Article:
Key points we covered were: basic showmanship guidelines, proper presentation including appropriate dress for the exhibitor, a halter that fits correctly and the best way to hold the excess lead strap.

Then we got into actually judging a few mock classes. We taught how to work a ring when participants are on the outside of the ring, how to observe exhibitors as they enter the line and setting up in line.

girl showing cow

Our primary goal was to “catch the judges up” with the youth who have been diligent in learning the specifics of great showmanship for the past several years.

We also want to bring a consistency to showmanship judging that has not been present in recent years.

—Katie Coyne, dairy youth consultant

PHOTO: Judging showmanship is not about waiting for a misstep to occur or to point out mistakes; it’s about teaching and developing youth. Courtesy photo.

Read story here: Leading the way: 5 tips to be an exceptional showmanship judge

5. Young couple stuck with it to build a dairy of their dreams

Published February 2018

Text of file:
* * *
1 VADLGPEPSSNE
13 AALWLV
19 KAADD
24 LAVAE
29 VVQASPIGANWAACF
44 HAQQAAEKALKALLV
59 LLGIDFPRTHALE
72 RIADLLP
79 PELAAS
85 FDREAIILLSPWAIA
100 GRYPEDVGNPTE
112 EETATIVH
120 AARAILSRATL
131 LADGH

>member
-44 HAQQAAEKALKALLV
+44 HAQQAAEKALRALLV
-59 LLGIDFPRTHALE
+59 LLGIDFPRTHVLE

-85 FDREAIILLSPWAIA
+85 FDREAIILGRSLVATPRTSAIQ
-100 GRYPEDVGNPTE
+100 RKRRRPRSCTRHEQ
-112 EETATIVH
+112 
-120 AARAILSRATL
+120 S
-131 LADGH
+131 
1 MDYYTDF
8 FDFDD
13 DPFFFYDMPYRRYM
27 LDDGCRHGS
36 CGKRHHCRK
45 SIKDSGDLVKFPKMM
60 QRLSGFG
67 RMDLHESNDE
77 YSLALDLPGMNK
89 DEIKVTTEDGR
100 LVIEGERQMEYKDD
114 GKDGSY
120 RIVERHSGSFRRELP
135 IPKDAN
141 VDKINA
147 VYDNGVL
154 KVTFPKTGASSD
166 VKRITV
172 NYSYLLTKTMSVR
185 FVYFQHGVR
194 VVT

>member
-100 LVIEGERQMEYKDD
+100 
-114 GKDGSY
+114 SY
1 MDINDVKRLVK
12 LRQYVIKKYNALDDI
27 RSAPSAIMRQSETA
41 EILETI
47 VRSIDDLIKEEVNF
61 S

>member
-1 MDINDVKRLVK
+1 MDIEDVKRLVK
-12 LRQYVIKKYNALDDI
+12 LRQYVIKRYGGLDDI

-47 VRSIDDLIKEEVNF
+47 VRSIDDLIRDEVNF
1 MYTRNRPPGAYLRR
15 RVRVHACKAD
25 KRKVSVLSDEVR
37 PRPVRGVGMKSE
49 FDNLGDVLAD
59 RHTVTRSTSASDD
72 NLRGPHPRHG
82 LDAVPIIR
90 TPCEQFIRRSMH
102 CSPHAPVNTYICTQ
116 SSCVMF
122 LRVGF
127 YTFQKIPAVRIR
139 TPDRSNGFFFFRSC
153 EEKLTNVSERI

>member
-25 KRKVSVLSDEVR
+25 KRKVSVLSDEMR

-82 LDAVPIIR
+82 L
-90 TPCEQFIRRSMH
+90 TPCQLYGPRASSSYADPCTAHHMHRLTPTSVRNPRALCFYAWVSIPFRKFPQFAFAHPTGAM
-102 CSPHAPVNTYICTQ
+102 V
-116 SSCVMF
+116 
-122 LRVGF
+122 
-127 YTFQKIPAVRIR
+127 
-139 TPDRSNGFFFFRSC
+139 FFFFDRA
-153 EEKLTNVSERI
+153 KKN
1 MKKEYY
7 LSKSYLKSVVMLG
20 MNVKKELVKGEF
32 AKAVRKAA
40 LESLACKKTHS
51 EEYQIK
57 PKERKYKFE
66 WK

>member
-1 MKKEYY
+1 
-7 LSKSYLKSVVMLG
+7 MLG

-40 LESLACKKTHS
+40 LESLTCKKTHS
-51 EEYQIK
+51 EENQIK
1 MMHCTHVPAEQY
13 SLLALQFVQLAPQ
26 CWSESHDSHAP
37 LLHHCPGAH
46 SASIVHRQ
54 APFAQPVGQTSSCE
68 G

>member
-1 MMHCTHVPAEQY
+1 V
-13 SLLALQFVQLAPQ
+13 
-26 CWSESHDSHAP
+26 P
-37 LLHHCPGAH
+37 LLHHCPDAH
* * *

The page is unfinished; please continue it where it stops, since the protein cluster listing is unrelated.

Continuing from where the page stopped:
Almost five years ago, Brad and Iris Vink purchased a farm in Embro, Ontario, with 50 milking cows and 55 kilograms of quota. It had a single-12 parlour retrofitted into an old bank barn. Since this facility was limited in terms of expansion, the Vinks opted to build a new barn. 

Brad and Iris Vink are the only two employees on their farm thanks to the help from three robots that milk the farm’s 115 cows.

They knew they wanted to milk three times a day but didn’t want to hire employees, so they purchased three gently used automated milking systems from another Ontario farm and started to put up a new freestall barn.

In anticipation of the new building, they began to acquire more quota and cows.

They were milking 110 cows 3X by themselves for two months before the new robot barn was complete. “We ate, slept and milked cows,” Iris says of that time period.